Textual “Piqûres”: Vaccination in the Hands of Nineteenth-Century French Writers

This essay explores nineteenth-century French texts that depict Jenner’s vaccine, highlighting the ways in which literature and print culture played a significant role in vaccination’s diffusion by conveying, challenging, and even mocking the impact of the new preventative treatment and its scientific rationale. By examining accounts of the vaccine found in medical treatises, popular journalism, theatrical parody, and poetry, this essay argues that Jenner’s discovery crucially provoked social commentary, stylistic experimentation, and meta-discourse as writers on both sides of the issue specifically attended to the mechanics of thought and the usage of rhetorical devices. This essay thus identifies how the vaccine was mobilized by French writers to discuss not only public health and social well-being, but also human understanding and forms of expression.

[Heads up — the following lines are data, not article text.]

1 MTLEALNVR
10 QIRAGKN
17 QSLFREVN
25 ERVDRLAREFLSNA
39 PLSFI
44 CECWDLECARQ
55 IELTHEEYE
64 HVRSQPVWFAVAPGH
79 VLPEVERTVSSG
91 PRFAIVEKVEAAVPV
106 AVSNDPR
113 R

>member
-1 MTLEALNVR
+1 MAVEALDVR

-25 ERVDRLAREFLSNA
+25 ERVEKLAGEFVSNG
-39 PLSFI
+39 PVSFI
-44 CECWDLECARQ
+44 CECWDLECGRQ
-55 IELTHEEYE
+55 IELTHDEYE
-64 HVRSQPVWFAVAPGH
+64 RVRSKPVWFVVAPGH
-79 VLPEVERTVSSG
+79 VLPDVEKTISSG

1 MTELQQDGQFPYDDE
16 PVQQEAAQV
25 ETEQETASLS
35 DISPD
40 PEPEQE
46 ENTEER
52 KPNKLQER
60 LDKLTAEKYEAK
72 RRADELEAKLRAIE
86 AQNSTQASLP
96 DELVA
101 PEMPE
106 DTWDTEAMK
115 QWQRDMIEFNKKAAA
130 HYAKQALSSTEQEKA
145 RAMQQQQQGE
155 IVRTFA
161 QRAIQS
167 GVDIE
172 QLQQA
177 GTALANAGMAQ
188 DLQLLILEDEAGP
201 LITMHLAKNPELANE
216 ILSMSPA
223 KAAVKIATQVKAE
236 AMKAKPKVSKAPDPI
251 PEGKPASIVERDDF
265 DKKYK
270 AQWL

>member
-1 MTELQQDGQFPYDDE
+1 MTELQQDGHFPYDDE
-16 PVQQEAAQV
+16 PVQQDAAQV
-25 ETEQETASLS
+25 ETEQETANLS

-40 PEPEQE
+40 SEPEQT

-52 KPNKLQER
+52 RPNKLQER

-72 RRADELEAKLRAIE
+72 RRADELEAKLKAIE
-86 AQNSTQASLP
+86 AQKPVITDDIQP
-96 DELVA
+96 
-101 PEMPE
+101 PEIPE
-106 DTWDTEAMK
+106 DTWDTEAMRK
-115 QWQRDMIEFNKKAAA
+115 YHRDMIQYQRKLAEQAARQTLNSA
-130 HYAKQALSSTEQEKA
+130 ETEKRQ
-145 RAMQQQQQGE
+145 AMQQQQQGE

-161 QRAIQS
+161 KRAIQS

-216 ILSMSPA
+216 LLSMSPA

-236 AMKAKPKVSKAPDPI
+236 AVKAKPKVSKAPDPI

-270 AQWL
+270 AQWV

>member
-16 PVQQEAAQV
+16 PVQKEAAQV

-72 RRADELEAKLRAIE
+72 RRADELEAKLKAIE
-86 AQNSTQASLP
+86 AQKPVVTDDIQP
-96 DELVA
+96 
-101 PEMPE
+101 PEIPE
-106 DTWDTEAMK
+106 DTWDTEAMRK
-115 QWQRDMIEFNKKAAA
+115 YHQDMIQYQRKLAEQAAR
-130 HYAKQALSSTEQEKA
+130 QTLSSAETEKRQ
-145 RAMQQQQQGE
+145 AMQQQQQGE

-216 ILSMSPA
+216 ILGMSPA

Margot Szarke
University of California at Berkeley